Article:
KW: In the book, you mentioned that there is a moral reason for tax reform. Since there seems to be zero transparency at the government level about where our taxes directly go, do you think that this lays out the case for full transparency by the government?

LC:

I’m all in favor of government transparency, and part of the problem with our leviathan state is that it’s so big, and spends so much money, that nobody can keep track of it all. So I’d say that restoring the federal government to its proper, limited functions, as enumerated in Article I, Section 8, of our Constitution (that ingenious document) and reducing taxes to what’s necessary to pay for those functions would go a long way toward making it easier for us to fulfill our duty as citizens of a republic to watch what our government is doing.

KW: Would you favor a flat tax or the fair tax?

LC:

Either would be an enormous improvement over the byzantine mess we have now, and I’m looking forward to the day when we have a robust public debate about which kind of fundamental tax reform we want. My book lays out and analyzes the various options for tax reform, but it doesn’t take a firm position in favor of any particular plan. I did that on purpose. My book is intended to help make the case for fundamental tax reform, and to inform a coming debate over what that reform should look like. We’ve seen recently, with the bank bail-out and the “stimulus” package (to pick just a couple of examples) what happens when we rush a “solution” through without adequate public debate. So rather than say, “Here’s the problem, and here’s the solution,” I’m trying in my book to say, “Here’s the problem; let’s talk about and make sure we fully understand it, and next let’s talk about how we want to come together as Americans to solve it.”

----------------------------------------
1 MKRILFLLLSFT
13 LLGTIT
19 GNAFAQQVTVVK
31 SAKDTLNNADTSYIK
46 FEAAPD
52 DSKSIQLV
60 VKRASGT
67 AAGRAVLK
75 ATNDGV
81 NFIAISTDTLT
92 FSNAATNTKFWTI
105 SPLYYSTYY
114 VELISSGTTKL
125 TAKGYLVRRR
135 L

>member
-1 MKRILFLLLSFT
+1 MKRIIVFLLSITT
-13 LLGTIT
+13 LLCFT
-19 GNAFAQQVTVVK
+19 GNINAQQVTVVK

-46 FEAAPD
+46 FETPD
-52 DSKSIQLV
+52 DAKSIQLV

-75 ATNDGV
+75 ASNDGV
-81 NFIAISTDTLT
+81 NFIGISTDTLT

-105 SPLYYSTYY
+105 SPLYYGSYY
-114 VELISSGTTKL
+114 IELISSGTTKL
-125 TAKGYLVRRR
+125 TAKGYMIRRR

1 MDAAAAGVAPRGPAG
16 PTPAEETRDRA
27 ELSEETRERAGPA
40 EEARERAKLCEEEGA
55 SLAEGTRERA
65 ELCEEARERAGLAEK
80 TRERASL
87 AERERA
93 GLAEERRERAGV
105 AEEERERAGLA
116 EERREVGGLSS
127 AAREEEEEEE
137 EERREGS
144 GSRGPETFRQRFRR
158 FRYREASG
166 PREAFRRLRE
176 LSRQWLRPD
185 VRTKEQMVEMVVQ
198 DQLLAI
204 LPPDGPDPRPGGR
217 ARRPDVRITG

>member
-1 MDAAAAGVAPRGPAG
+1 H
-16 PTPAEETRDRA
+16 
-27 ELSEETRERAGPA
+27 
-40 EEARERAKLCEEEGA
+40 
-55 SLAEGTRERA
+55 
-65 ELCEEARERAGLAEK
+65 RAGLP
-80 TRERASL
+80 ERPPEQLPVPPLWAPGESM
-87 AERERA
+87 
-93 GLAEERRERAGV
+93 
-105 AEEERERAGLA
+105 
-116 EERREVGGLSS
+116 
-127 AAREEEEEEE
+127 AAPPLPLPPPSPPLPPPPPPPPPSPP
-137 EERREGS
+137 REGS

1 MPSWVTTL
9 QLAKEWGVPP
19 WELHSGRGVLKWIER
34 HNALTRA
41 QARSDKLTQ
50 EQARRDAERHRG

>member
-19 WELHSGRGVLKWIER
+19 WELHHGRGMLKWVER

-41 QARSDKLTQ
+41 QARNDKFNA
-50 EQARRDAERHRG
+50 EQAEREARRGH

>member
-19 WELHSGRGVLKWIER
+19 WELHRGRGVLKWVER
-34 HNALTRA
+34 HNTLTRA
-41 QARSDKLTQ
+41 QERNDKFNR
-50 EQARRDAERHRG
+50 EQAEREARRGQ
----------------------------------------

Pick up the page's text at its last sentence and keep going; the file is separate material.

KW: Do you feel the tax code punishes families and if so, could you elaborate on the ways our current government can fix this?

LC:

Sure, there are the specifics, like the marriage penalty, which actually punish some people for getting and staying married. But, to pick just a couple of examples, our current tax code hurts families by suppressing prosperity, making it harder to support a family, and by steering families into government-sanctioned choices (e.g. home ownership through borrowing, via the mortgage deduction) rather than leaving them properly free to decide on their own financial priorities. We really need fundamental tax reform to address these problems; piecemeal fixes just don’t work.

KW: I read another tax reform book two months ago by two experts at Cato Institute entitled, Global Tax Revolution, and the authors recommended abolishing the corporate and income taxes. Do you think that this will keep more businesses in the United States?

LC:

Absolutely, taxes discourage whatever is taxed; that includes maintaining a business.